Math has an unfortunate reputation for being difficult to understand. For those with math anxiety, the thought of tackling mathematical tasks can even cause serious panic.
But math anxiety doesn’t come from an inability to perform math. Rather, it’s a lack of self-belief. And a great way to overcome this fear and self-doubt is to recognize the importance of real life math.
The truth is, we use math every day. Whether we’re baking a cake, watching the news, or shopping for bargains, real world math comes into play. In fact, there are many ways we use real world math without being aware of how necessary skills like calculating ratios and understanding probabilities are in lots of everyday tasks.
Want to know some examples of math real world applications? Keep reading to find out!
1. Smart Shopping
By far the most common use of real world math is deciding how to spend our money at the store. Everything from considering the best deals, working out the cost per wear, and comparing nutrition facts labels all involve real math.
For example, that 3-for-2 special offer on peanut butter might seem tempting. But a quick glance at the price per unit will soon show you that it’s cheaper to buy one large jar at the regular price. Likewise, a pricey coat might feel like a big expense at the time. But if you wear it several times a week every winter, calculating the cost per wear makes it a much better deal than a cheap coat you wore a handful of times.
These are the kinds of real world math problems we face – and solve – every day. And often we don’t even consider how mathematics comes into the equation since most of the math problems we studied in school were abstract problems rather than real world examples.
2. Seeing Through the Stats
Every day we’re bombarded with news reports and claims full of real life percentages and statistical evidence in support of a certain view. But considering the real math behind these stats can help you understand, and even question, these reports.
For example, a politician might try to persuade you by quoting large numbers. Five million people sure sounds like a lot, but if you know how to calculate percentages you might see that these numbers aren’t very significant. That’s because percentages in real world comparisons often help you understand information better than raw numbers, and especially if you’re comparing large entities with small entities, such as the population of California with the population of Wyoming.
Or, what if a company is trying to sell you something? It might sound convincing that one in five people buy their product. But if the other four are all choosing a competitor’s product, that could be the better buy.
Here you can see that real world math doesn’t just help to improve our ability with numbers. Understanding the numbers better also helps to strengthen logical thinking and analysis. Math can help you see through the stats and question the information you receive. And as a result, you’ll be able to make more informed decisions.
3. Clever Cooking
You’ll find a lot more real math in the kitchen than anywhere else in the house. You could even say that recipes are nothing more than mathematical algorithms. After all, they work to apply math to the real world as a set of step-by-step operations.
And that’s before you even get into tricky applications such as converting metric measurements to US standard units or using ratios to make a bigger or smaller batch. For example, if the recipe makes enough food for four people but you’re cooking for six, you’ll have to use math to adjust each ingredient by the correct amount.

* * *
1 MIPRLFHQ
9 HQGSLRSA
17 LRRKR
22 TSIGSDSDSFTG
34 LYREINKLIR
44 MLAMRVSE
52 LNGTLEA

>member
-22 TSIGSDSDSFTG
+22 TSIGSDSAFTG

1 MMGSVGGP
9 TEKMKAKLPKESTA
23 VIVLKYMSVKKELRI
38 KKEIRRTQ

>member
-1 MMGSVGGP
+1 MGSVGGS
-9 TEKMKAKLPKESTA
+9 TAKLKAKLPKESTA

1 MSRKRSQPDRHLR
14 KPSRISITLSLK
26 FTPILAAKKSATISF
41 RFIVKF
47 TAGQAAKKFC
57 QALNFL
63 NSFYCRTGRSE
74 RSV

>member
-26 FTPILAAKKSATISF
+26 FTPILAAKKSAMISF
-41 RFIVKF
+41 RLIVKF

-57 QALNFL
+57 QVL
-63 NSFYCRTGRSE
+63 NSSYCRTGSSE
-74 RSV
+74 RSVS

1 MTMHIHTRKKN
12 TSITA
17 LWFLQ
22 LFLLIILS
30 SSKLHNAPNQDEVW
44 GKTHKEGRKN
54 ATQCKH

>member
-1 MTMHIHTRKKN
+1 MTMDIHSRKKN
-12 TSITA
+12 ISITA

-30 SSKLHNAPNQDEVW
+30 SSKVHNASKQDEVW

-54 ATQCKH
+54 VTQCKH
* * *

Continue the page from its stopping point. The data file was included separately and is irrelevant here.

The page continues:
Now consider a cake recipe that calls for two cups of flour, 2/3 of a cup of sugar, one egg, and an 8-inch baking tin. How would you go about increasing the proportions to bake a cake large enough to fit your 12-inch baking tin? It’s these kinds of math applications that show how relevant math is in our everyday lives.
4. Managing Your Finances
Without math skills such as a basic understanding of real life percentages, you might not always make the right decisions when it comes to your finances.
Real world math will help you know how to calculate and compare interest rates. This will then serve you well for choosing the best credit card or bank account. And if you’re lucky enough to have some savings, you’ll need math to help you work out whether a certain savings account is such a good place to tie up your money for years.
Whether you choose to spend, save, or invest your money, math will come into play. If you’re saving up for something you’ll need math to help you budget. If you’ve got loans and bills to pay off, math knowledge will also come in useful when trying to understand options such as debt consolidation and monthly repayment plans.
5. Beating the Odds
If you like gambling, real math should be your best friend. Working out current form, understanding odds, or weighing up whether to spread your bets or not all take some serious mathematical reasoning.
If you’re heading to Vegas, math ability can give you the edge to win, much as it did for the MIT Blackjack Team in the 2008 movie 21. If you’re more into sports betting, analyzing the statistics and considering probabilities can help you get a better feel for who’ll win and how to bet on their chances.
Even if you like playing the lottery, taking the probability of drawing certain numbers into account can help increase your chances of winning.
Using Real Life Math Applications
The uses for real life math in our daily lives range from deciding on which shampoo to buy to considering the best mortgage rate.
And these are just some of the examples of the many ways we use math. A good handle on mathematics is also important for many careers, as well as hobbies and interests such as dressmaking and carpentry.
For more interesting insights and life tips, be sure to check out our other blog posts!